A Midrashic Mirror Reflects What It Means to Be a Jew Today
Bright and early on Thursday morning, November 16, I pushed through my jet-lag from the flight to Israel the prior day to be at the egalitarian prayer space adjacent to, but hidden from, what is publicly recognized as the Kotel – the Western Wall. That morning, I joined about 100 members of the Israel and North American Reform community – lay leaders, rabbis, and Hebrew Union College-Jewish Institute of Religion (HUC-JIR) students – as we began a day-long celebration of the ordination of the 100th Israeli to finish the rabbinical program at HUC-JIR’s Jerusalem campus.
As is well-known from the news reports this past year, the place where we prayed, near the archaeological site beneath Robinson’s Arch, is seen by the progressive Jewish movements as a placeholder for what we envision as an egalitarian space accessible from the main Kotel plaza and in public view. Creating that vision, unfortunately, has been stalled by the current Israeli government.
After we finished our private, beautiful prayer service and Torah reading, which was held facing the southern extension of the Kotel wall, the Reform Movement leaders guided us all to the main Kotel plaza to share this momentous achievement in the history of Israeli Reform Judaism with the public. Our walk and arrival at the Kotel plaza was met with a nasty response as has been reported. Nonetheless, we persevered and danced with joy with each other and the Torah scrolls we had brought for the occasion.
While all this was going on, I was thinking of a powerful rabbinic midrash I had learned a week before during my regular practice to study a midrash collection about the book of Exodus, known as the Mekhilta (2nd century CE) – a study project that has been ongoing for almost two years.
I want to share this text without getting too “rabbinically wonky” about the niceties of this interpretation of a verse in Exodus. In planning for the eventual building of the tabernacle, the Israelites who have just left Egypt are instructed: “Do not ascend My altar by steps, that your nakedness may not be exposed upon it” (Exodus 20:23). Nakedness is understood non-literally by the midrash so that the entire verse is a warning against displaying brazenness in the way one approaches, and behaves, before the Altar. But the midrash is not content with this commonsense teaching about proper decorum in a sacred space; the most profound part of the teaching comes next:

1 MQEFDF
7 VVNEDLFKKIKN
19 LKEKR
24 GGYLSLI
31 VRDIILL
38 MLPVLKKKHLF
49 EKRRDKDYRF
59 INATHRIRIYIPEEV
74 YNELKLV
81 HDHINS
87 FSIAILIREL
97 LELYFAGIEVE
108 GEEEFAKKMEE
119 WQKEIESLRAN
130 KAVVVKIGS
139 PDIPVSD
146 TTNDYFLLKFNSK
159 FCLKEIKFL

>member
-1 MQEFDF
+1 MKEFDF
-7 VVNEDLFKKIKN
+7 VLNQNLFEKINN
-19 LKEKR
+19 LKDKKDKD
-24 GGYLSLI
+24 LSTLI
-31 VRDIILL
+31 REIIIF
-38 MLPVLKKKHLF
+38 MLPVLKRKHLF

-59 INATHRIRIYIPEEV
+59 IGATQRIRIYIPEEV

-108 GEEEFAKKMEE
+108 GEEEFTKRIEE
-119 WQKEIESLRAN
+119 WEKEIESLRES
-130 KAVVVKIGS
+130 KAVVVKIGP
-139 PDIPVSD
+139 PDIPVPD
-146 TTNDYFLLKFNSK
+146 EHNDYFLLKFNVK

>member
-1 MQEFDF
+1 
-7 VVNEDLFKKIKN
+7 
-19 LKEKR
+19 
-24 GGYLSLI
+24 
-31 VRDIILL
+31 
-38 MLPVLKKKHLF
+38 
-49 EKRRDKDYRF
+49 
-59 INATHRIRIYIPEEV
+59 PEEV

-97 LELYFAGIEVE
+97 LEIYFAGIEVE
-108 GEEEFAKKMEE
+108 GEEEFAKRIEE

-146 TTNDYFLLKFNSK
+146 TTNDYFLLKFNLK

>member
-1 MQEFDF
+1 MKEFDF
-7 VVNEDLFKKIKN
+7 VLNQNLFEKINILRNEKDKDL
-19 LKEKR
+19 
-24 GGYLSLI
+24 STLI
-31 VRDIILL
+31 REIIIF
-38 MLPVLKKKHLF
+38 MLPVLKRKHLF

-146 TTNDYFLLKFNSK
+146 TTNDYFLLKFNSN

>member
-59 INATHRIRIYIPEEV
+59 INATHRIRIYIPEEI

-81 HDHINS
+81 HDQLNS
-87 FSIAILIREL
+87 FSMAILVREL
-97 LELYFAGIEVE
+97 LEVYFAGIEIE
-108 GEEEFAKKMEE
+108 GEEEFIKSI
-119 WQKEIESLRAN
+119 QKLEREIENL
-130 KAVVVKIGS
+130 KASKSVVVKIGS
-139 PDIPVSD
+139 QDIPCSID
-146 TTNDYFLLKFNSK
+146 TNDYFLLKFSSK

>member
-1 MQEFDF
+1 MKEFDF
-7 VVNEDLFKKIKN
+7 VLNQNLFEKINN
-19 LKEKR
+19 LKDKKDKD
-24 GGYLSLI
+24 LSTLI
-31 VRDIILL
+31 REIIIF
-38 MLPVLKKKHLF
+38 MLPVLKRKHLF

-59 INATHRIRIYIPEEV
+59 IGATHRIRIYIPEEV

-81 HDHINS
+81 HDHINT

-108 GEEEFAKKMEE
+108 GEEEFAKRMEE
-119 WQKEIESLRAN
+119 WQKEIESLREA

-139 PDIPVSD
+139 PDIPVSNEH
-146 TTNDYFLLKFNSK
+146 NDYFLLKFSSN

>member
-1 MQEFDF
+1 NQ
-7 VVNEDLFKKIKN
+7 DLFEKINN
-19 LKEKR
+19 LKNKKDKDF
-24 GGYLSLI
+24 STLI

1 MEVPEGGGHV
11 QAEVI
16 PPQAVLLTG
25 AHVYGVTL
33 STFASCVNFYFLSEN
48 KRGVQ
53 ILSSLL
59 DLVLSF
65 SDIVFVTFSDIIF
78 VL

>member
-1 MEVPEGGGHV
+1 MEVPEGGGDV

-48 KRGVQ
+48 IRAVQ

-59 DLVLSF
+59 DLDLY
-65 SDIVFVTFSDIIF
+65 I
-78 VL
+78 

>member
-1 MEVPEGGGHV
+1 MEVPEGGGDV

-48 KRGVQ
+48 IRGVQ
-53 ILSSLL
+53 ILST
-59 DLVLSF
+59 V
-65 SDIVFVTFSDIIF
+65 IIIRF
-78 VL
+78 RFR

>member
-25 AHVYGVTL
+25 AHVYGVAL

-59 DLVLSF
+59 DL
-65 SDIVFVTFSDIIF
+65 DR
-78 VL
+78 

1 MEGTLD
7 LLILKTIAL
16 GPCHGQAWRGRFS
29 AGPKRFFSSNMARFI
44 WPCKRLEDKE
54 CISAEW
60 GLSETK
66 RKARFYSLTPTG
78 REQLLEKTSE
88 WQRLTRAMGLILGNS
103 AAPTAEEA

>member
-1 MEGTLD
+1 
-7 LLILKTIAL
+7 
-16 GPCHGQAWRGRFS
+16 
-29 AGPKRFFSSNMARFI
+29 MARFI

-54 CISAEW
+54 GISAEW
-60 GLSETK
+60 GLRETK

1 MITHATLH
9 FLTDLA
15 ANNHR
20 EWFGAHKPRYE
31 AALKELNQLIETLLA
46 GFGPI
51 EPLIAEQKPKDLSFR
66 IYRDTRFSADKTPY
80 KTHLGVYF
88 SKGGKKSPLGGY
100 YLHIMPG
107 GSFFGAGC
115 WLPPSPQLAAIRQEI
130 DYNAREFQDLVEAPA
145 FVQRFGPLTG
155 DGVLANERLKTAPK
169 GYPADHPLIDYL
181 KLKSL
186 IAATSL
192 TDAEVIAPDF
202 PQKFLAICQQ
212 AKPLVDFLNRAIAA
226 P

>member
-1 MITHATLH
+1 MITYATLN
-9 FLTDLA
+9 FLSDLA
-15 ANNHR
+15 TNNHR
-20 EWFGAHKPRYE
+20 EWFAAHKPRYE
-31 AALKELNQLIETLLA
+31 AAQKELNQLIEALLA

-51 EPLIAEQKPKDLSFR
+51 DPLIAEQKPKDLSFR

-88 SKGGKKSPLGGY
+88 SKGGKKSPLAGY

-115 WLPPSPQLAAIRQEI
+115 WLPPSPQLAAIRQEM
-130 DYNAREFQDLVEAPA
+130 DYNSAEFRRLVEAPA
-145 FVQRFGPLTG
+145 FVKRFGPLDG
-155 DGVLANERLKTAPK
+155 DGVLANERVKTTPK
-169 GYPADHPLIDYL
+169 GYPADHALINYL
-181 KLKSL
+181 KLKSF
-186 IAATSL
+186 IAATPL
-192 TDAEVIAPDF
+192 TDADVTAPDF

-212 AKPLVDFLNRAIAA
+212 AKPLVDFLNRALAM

There is an opportunity to extrapolate from this a broader principle by comparison: If concerning stones which don’t have the consciousness to do bad or good, God says don’t behave towards them in a way that brings shame, dishonor, and humiliation, how much the more regarding another person created in the image of the One Who Spoke and the World Came into Being that you should not behave towards another in ways that are shameful, disrespectful, and humiliating.
This text is one example of the many places Jewish tradition teaches that worship is only meaningful when it reflects our commitment to be just and kind in our human-to-human behavior. To apply this midrash to the way we experience the Kotel means to understand that its value is not extrinsic. So, on that bright and sunny morning when we stood before the Kotel to celebrate the newest Reform rabbis in Israel, I saw the glittering stones as a midrashic mirror, reflecting kindly on the way Progressive Judaism has made social justice and peace cornerstones of what it means to be Jew in today’s world.